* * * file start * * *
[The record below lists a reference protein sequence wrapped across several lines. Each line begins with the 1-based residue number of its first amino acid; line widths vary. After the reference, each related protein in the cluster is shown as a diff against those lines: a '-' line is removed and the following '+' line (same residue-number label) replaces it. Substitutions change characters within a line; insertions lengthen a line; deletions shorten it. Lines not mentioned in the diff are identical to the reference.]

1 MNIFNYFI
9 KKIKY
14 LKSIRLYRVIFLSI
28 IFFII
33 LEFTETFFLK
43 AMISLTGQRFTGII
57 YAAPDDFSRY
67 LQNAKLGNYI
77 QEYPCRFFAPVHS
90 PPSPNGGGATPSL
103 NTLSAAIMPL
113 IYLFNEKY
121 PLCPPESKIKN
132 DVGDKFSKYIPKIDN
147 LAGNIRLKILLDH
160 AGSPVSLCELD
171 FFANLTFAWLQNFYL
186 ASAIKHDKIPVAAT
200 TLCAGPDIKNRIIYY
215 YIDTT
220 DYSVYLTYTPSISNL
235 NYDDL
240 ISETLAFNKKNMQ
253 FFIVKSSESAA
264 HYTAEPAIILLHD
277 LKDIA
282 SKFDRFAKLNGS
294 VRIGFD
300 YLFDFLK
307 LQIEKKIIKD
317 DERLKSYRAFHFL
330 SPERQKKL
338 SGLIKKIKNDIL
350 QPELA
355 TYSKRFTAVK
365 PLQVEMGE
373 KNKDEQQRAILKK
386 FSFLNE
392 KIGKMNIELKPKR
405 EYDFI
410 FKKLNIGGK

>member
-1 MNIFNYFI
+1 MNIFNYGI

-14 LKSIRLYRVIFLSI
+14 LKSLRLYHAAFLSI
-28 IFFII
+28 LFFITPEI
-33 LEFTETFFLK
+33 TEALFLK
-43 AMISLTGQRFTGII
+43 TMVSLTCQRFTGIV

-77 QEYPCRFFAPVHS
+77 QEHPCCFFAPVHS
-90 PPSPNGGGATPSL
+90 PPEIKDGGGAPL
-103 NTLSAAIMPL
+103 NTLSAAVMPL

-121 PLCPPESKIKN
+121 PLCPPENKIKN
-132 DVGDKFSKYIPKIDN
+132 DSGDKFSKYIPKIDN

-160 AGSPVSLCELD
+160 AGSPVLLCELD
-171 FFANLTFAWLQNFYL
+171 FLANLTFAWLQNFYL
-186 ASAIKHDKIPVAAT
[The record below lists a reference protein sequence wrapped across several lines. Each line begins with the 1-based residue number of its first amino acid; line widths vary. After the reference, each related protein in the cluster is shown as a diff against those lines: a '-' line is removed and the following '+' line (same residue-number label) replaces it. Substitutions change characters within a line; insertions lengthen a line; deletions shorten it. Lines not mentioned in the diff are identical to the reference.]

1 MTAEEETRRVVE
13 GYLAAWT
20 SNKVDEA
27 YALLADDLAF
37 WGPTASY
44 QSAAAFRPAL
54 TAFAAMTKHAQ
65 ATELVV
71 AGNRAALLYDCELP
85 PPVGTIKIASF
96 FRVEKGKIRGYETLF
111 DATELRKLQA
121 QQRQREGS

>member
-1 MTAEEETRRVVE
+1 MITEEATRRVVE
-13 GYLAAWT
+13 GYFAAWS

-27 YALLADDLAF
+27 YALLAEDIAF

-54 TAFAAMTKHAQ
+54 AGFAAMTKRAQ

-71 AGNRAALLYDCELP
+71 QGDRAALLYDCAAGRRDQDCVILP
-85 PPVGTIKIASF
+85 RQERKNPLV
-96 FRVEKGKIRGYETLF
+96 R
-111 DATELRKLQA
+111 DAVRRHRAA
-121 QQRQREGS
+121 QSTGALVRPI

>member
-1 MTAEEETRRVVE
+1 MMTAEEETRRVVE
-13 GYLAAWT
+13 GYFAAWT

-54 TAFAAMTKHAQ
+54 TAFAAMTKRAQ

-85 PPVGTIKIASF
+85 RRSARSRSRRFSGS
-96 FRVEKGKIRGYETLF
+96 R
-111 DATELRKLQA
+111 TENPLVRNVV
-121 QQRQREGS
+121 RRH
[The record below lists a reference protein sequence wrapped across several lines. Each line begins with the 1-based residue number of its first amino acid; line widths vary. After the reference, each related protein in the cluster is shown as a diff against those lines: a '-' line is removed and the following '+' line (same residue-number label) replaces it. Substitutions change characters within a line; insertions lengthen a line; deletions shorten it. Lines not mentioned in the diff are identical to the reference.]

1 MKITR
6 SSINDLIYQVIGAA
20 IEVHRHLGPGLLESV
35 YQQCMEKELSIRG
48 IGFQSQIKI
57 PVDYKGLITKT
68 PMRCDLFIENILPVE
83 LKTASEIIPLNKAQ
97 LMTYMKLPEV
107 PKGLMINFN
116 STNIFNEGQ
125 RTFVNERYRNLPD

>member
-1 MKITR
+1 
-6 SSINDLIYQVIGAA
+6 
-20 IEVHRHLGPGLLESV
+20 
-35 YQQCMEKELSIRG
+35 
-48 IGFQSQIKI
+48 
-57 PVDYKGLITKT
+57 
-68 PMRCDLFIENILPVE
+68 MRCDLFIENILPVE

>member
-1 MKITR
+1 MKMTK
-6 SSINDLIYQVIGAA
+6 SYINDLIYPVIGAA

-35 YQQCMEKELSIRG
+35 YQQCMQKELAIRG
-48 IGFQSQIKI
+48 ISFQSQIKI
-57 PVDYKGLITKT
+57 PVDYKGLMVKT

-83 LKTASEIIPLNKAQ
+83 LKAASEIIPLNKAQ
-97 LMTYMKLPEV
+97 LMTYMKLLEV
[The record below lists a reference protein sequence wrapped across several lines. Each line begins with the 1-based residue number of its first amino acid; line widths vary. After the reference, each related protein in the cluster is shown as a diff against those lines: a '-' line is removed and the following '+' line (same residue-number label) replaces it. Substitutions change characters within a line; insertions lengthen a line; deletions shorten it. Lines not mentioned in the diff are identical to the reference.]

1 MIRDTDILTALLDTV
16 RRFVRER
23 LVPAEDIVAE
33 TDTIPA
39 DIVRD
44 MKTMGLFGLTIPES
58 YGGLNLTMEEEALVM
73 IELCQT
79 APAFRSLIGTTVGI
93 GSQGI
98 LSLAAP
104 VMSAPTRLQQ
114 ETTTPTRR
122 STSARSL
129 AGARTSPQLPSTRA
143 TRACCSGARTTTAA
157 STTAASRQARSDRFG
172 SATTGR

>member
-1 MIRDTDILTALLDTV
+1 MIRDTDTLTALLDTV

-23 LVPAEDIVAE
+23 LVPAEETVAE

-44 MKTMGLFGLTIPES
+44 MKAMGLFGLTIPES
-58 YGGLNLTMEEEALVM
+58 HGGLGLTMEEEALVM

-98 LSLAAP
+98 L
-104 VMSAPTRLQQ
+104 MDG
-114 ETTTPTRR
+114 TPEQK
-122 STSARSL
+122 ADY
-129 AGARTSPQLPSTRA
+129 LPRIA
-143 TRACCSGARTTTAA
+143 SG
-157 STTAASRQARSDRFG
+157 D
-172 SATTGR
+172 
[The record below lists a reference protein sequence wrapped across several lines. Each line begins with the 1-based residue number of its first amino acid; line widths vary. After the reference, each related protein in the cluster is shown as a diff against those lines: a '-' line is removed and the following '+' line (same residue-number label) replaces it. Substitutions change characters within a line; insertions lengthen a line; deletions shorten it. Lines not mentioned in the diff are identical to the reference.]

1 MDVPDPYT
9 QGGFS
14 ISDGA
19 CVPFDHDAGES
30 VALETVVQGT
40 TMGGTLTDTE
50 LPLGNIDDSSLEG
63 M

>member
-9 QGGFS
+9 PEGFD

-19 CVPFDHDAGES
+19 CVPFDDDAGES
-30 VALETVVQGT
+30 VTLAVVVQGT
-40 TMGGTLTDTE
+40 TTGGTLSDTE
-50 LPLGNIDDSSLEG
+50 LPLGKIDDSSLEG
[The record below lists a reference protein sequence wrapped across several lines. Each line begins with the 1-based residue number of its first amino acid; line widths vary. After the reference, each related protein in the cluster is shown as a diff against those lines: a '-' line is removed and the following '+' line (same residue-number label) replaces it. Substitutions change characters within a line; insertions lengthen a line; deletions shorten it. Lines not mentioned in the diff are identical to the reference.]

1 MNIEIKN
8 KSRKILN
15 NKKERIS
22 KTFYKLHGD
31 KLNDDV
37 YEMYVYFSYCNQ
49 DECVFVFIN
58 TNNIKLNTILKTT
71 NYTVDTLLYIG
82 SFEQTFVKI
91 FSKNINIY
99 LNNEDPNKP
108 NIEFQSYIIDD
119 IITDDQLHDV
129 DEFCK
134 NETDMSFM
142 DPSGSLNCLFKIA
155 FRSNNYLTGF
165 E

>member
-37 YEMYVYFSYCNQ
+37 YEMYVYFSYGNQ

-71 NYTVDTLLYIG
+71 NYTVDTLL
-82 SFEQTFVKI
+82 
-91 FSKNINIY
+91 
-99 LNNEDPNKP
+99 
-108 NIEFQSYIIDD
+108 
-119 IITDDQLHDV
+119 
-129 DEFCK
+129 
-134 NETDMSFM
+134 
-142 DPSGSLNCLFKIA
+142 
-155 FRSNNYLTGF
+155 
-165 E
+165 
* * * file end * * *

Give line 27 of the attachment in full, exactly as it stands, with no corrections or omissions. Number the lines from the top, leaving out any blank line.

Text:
277 LKDIA